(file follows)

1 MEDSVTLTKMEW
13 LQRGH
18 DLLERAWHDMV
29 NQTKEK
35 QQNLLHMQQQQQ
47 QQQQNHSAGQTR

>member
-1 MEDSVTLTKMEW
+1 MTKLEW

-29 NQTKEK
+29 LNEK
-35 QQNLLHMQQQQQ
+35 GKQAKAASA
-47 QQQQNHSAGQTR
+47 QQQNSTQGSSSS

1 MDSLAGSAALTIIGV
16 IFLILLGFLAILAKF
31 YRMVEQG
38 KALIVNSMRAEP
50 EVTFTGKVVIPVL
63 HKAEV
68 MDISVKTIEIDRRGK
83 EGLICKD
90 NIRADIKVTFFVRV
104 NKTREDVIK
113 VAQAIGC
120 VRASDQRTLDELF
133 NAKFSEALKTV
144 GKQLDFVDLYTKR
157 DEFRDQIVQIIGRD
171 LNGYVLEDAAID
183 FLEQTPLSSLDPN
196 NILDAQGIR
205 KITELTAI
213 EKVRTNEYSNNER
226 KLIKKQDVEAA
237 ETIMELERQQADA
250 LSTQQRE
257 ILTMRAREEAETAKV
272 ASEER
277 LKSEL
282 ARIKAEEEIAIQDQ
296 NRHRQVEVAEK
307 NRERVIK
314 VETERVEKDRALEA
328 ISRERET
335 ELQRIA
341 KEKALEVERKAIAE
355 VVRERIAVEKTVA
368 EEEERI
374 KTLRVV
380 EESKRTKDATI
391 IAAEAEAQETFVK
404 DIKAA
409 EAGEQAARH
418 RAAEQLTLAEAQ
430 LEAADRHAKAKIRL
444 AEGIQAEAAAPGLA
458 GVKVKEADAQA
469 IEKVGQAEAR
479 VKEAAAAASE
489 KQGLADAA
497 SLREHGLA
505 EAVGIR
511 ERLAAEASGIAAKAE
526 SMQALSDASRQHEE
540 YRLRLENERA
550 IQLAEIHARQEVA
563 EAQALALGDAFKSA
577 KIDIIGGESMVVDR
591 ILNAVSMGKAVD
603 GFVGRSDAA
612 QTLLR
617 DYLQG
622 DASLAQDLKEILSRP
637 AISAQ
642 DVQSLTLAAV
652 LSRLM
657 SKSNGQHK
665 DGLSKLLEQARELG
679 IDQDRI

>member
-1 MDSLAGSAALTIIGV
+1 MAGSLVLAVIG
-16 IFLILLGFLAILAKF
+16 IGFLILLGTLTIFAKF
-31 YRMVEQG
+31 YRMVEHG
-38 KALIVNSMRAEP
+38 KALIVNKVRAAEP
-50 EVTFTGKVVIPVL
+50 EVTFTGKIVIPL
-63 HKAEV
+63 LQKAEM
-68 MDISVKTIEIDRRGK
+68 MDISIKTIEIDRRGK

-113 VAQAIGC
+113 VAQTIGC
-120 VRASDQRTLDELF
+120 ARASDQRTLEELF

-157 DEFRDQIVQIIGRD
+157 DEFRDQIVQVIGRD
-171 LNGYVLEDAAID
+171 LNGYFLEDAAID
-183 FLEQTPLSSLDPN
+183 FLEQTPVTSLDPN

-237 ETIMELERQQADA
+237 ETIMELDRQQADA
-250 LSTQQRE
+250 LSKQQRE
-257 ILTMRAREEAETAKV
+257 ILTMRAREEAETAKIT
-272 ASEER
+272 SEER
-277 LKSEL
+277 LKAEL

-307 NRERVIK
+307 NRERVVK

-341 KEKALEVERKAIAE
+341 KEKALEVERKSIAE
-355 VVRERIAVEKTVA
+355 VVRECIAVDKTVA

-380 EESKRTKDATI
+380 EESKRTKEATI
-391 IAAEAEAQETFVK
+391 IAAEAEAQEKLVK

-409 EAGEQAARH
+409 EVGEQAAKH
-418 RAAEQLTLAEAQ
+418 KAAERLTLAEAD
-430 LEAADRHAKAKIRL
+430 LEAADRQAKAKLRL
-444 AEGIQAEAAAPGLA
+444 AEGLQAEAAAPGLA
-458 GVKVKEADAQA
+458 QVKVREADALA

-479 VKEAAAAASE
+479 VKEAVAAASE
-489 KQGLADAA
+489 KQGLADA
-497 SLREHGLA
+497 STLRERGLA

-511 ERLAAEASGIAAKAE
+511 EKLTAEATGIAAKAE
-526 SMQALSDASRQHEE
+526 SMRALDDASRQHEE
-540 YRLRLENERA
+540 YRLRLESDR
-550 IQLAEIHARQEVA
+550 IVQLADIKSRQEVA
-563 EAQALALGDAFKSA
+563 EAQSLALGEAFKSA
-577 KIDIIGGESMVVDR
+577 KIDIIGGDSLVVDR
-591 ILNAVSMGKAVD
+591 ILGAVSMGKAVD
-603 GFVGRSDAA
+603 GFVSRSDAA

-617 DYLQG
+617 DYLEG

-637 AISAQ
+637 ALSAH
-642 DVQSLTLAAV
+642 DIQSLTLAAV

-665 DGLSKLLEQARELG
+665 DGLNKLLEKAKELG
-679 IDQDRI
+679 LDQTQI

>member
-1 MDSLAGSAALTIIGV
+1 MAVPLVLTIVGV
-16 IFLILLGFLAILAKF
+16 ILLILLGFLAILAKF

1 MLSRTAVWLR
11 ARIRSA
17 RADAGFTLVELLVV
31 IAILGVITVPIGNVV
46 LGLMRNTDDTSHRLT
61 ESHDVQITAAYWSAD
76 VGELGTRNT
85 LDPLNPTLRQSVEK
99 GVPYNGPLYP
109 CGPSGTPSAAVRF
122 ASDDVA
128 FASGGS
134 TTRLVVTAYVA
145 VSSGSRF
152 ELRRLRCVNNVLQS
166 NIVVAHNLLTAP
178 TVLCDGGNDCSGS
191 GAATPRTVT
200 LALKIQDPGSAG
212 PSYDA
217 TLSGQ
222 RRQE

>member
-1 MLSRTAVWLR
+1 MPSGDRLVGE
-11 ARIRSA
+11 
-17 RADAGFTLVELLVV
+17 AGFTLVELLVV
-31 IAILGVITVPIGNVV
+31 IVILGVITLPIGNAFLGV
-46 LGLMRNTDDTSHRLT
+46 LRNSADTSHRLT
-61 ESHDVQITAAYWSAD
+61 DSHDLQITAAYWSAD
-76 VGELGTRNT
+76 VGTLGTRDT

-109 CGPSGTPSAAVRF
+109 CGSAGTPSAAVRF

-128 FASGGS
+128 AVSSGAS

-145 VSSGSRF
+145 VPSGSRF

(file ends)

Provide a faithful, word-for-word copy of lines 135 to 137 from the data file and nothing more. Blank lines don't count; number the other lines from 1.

-458 GVKVKEADAQA
+458 QVKVREADALA

-479 VKEAAAAASE